The Niantic Bay Boardwalk is a free waterfront walkway on a portion of the Niantic shoreline. Free parking for the boardwalk can be found near the bridge that connects Niantic to Waterford. During the summer months the boardwalk is almost always full of people walking or running. From the boardwalk you can also walk along the sandy beach or take a dip in the Long Island Sound to cool off. There is no lifeguard on duty at this beach so be sure to be careful and avoid the water if there are any riptides or strong currents. After a bad storm that damaged the boardwalk a few years ago, much of the boardwalk has been rebuilt and is better than ever.
The Old Lighthouse Museum in Stonington tells the story of this small seafaring community throughout the centuries. The stone lighthouse was the first in the United States to be established by the federal government. Inside are preserved artifacts of daily life, work, and momentous events, such as the War of 1812 battle in which determined townspeople managed to hold off the Royal Navy. Visitors can also climb the spiral staircase to the top for a panoramic view of the town and of Fishers Island Sound, where the watery borders of Connecticut, New York, and Rhode Island meet.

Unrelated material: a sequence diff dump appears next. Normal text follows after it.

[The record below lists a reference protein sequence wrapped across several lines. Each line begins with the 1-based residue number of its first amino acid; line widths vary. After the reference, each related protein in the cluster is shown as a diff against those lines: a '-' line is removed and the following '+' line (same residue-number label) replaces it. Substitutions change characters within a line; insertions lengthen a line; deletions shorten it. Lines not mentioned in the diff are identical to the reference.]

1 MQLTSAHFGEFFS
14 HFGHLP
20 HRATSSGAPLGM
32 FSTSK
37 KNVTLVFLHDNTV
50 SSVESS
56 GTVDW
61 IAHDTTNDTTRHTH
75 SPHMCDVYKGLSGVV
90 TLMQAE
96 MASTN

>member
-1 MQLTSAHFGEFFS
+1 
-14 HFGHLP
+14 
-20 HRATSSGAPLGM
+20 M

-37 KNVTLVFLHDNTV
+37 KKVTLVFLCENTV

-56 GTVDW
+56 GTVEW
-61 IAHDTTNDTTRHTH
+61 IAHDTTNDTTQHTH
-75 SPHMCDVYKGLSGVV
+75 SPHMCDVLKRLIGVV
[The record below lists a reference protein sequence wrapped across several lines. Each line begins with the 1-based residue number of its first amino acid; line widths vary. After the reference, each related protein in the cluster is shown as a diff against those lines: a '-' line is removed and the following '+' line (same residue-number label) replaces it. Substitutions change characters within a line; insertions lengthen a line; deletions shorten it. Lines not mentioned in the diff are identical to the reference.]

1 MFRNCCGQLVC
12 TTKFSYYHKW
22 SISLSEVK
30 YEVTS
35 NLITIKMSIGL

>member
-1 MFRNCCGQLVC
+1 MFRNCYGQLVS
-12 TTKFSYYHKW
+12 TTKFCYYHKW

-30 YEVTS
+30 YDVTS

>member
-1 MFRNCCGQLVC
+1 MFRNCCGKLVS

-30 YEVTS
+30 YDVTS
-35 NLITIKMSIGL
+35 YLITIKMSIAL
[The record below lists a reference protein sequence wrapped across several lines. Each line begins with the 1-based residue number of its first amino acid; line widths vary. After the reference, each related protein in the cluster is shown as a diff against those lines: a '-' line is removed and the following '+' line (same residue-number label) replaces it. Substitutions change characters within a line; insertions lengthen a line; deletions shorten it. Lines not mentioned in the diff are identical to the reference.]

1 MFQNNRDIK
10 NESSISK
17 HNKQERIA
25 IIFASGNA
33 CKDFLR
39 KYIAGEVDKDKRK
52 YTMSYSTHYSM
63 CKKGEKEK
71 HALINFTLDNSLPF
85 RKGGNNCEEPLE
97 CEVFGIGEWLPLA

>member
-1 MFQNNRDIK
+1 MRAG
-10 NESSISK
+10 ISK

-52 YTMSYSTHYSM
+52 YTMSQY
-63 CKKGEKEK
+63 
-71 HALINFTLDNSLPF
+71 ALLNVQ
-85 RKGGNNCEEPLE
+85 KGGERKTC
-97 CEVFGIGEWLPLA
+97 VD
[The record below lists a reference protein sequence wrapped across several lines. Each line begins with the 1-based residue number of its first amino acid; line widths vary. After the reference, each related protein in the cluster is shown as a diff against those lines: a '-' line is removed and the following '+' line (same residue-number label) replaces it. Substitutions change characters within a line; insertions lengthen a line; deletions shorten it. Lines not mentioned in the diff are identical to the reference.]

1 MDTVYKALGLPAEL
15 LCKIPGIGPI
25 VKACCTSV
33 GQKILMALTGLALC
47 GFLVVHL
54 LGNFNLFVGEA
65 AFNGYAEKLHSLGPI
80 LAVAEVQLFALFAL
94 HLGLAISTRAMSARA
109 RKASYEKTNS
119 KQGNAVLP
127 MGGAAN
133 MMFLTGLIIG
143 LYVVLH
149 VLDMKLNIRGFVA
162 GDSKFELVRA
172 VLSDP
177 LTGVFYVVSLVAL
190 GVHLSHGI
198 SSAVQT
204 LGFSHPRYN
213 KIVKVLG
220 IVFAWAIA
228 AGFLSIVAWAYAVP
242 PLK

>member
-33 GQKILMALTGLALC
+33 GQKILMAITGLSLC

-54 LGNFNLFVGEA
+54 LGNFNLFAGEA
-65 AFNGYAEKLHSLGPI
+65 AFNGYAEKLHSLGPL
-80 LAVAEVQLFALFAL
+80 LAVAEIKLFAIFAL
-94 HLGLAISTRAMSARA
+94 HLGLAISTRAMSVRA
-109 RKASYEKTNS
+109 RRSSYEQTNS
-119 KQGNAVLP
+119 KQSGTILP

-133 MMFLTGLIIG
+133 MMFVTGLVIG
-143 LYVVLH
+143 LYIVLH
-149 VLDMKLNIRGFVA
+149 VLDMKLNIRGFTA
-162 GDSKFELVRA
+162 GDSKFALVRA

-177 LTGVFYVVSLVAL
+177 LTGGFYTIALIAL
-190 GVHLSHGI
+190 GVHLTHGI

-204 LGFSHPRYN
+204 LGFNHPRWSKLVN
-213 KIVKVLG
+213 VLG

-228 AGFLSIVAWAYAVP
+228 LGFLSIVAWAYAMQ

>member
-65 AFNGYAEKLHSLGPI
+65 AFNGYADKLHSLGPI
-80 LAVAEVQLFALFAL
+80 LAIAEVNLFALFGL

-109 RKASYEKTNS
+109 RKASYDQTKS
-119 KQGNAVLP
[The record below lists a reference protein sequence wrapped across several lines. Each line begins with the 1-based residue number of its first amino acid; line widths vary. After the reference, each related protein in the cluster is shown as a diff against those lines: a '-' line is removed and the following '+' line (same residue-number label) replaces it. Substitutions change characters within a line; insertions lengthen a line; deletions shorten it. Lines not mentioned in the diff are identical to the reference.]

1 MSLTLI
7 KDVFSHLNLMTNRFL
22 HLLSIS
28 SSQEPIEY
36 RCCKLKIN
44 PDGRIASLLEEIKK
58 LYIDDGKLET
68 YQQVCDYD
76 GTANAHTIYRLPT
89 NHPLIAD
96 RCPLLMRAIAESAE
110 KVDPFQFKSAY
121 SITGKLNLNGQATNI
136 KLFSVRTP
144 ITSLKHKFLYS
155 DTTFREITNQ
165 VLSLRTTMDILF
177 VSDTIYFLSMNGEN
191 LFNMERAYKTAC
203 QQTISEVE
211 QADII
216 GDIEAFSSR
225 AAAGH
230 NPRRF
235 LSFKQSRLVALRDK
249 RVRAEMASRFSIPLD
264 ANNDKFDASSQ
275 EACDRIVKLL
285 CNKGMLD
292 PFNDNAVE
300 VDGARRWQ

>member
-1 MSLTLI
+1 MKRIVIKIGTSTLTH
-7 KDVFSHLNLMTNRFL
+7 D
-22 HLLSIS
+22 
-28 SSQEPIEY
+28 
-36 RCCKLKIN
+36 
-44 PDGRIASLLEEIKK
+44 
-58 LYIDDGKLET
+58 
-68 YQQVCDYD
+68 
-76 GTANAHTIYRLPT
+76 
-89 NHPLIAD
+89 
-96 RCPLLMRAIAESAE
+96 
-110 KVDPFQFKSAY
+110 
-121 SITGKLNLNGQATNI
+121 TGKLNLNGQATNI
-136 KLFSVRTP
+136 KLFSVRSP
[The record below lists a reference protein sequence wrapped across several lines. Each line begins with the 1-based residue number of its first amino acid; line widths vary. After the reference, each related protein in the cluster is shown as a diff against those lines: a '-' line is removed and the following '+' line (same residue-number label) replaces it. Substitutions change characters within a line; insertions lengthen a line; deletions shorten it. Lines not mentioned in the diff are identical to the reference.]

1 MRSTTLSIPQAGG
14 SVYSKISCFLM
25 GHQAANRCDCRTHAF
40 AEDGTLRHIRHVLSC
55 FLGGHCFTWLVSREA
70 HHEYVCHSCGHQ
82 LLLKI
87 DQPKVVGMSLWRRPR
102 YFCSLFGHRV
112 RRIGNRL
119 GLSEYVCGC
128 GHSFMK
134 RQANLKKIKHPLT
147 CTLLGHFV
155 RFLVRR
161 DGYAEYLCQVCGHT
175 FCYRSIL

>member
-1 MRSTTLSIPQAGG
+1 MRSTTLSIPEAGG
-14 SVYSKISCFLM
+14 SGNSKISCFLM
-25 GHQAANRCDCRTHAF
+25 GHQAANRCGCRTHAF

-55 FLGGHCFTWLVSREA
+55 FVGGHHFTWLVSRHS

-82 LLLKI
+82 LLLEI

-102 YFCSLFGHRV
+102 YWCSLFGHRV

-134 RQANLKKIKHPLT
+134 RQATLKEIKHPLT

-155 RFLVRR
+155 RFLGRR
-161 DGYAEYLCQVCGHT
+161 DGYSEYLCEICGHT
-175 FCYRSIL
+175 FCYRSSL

But the best thing about this museum may be its location. Situated at the tip of the mile-long peninsula that is Stonington Borough, the lighthouse is the perfect starting place to explore a place that could easily vie for the title of Connecticut’s most charming setting. From the houses and streets, changed little since the 18th and 19th centuries, to the docks, home to the state’s last commercial fishing fleet, every square inch of this little borough is delightful.
Connecticut is home to many beautiful wineries, but for a wine-tasting spot with jaw-droppingly gorgeous scenery, you can’t beat Hopkins Vineyard on Lake Waramaug in New Preston.
Approaching the vineyard in the picture-perfect Litchfield Hills, you pass the lake, sparkling blue and ringed with summer cottages and a state park. Then you arrive at the vineyard, a rustic red barn atop a hill where you can taste the whites, reds, and sparkling wines made from 11 varieties of grape. Wines, accessories, and gourmet foods can be purchased in the gift shop. Visitors are free to wander and picnic in the vineyard, and guided tours explaining the wine-making process are also available.
A bit of Connecticut history is included in the experience as well: the Hopkins family, descended from a passenger on the Mayflower, have owned and farmed this land since 1787.
Lebanon Green is a building block in thi early New England town. On this communally owned, central patch of land, town residents would graze their animals, hold military drills, and gather at the meetinghouse and marketplace.